ACTORS in last month’s production of Waiting for Godot at the Royal Dramatic Theatre in Stockholm performed neither in the classic play’s original English nor in a Swedish translation.
The performances marked the first time that a play in Yiddish was staged at Sweden’s national theatre company.
“I didn’t want it anywhere else but in Dramaten,” said Lizzie Oved Scheja, executive director of J!Jewish Culture in Sweden.
“We believe that Jewish culture should be a part of Swedish culture, and that it should be presented on all the main stages in Sweden.”
The three performances were filled almost to capacity and drew prominent audience members including the Swedish Minister of Culture, leading Scheja to characterise the staging as “a triumph of a culture that was supposed to be wiped out in the Holocaust”.
In Sweden today, no more than 3000 people out of a Jewish population of roughly 25,000 can speak Yiddish, according to the country’s Society for Yiddish (Jiddischsällskapet). Even that figure may be an overestimate, given the small number of Charedi Jews, the population that most often speaks Yiddish in their regular lives, and high rates of assimilation.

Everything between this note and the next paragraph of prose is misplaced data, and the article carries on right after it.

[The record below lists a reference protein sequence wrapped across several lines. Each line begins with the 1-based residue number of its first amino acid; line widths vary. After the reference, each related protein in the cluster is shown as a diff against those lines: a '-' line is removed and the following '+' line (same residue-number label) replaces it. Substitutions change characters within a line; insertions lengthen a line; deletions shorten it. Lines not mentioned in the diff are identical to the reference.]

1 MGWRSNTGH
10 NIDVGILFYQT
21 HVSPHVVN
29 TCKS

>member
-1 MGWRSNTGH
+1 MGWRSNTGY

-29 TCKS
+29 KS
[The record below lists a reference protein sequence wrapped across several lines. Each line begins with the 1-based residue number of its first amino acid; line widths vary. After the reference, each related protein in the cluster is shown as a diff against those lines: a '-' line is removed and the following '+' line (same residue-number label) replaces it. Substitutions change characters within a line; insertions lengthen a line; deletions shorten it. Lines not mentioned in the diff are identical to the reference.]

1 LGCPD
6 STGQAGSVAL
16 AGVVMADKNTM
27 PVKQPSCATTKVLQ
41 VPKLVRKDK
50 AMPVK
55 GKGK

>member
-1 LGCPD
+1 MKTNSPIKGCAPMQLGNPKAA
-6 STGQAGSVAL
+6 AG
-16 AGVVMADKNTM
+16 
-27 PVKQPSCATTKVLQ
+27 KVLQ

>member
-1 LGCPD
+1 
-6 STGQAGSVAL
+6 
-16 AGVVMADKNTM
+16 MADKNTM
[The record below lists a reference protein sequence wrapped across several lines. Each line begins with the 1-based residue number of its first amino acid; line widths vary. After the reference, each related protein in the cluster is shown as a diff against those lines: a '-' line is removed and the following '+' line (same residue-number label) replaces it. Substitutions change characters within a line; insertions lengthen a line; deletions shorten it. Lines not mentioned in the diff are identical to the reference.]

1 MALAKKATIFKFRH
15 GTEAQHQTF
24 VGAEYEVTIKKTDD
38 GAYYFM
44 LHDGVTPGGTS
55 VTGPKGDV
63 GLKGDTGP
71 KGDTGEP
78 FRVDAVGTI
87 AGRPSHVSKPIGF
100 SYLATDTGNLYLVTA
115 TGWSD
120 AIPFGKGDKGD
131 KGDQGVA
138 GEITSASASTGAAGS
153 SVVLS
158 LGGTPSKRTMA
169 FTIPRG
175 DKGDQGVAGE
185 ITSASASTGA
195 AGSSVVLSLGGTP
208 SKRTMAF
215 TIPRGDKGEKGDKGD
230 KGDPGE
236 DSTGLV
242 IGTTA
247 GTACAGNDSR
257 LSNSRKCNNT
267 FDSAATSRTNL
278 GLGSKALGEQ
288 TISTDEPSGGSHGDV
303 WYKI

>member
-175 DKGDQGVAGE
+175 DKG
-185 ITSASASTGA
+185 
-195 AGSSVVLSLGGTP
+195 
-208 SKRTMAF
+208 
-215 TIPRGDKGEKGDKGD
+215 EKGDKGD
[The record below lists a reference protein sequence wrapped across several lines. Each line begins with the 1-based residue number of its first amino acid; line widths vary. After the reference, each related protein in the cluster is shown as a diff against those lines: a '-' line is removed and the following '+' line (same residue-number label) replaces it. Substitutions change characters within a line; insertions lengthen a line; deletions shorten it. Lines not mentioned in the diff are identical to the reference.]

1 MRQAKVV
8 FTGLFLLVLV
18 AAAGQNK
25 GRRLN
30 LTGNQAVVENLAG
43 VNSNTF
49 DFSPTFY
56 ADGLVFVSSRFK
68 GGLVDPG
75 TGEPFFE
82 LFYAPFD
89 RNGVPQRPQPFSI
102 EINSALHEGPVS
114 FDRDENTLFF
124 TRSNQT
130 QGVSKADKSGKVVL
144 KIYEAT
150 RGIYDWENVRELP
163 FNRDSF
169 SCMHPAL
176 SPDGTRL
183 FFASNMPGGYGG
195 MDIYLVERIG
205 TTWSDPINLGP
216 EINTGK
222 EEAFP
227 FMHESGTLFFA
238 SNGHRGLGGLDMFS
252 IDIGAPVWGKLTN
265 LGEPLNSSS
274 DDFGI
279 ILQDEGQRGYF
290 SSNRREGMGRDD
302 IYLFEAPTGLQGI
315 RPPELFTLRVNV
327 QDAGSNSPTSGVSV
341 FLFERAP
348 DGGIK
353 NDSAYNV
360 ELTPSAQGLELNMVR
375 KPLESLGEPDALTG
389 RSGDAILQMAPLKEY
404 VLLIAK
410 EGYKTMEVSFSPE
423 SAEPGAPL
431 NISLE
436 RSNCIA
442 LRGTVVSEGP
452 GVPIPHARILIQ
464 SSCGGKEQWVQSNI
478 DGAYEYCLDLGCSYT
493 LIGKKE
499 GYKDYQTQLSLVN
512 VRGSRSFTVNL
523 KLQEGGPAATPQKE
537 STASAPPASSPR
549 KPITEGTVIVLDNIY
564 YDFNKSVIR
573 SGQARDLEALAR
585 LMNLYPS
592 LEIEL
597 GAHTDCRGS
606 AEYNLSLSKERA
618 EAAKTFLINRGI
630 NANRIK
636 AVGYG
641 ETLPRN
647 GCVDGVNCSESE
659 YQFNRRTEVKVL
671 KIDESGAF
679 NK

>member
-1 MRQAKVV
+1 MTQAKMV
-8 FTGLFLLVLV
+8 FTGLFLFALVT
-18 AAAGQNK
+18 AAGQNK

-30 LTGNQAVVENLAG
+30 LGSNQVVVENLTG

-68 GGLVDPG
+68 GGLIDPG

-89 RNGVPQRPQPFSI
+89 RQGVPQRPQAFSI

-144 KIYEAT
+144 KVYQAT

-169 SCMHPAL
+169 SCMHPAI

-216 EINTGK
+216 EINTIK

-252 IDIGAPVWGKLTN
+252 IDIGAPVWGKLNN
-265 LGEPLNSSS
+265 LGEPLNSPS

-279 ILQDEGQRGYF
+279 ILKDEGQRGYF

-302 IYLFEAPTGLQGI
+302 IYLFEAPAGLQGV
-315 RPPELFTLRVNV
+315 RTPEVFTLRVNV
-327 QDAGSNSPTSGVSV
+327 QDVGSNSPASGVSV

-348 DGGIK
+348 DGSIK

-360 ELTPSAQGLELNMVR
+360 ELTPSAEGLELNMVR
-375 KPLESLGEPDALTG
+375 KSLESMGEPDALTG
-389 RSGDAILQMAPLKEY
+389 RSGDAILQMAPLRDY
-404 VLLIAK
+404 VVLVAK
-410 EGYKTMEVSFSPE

But the language has a long history in the country, dating back to the 18th century when Jews were first allowed to settle there. The population of Yiddish-speakers further rose at the beginning of the 20th century with a new wave of Jewish emigration, mostly from Russia, and after World War II, when thousands of Holocaust survivors arrived in Sweden, which had sheltered its own Jewish population from the Nazis.
In 2000, Yiddish became one of Sweden’s official minority languages (alongside Finnish, Sami, Meänkieli and Romani). The status of “cultural heritage” brought governmental funding for initiatives aimed at preserving the language.
At the same time, some younger Swedes have begun reconnecting with their heritage, in keeping with a trend that has unfolded across Europe.
“There is a generation of people who are now in their 30s, 40s, 50s, and find out that they are Jewish,” said Oved Scheja. Their interest in Yiddish means it is taught at universities in Lund and Uppsala, and at the Paideia, a 20-year-old Jewish studies institute in Stockholm.
Sweden’s radio has a program devoted to Yiddish called Jiddisch far Alle, or Yiddish for All, and two years ago a Swedish publisher, Nikolaj Olniansky, released a Yiddish translation of Harry Potter. The publication was partly financed by the government.
“Yiddish will survive and protect itself. As long as the Jewish people survive, the Yiddish language will survive too,” said Scheja.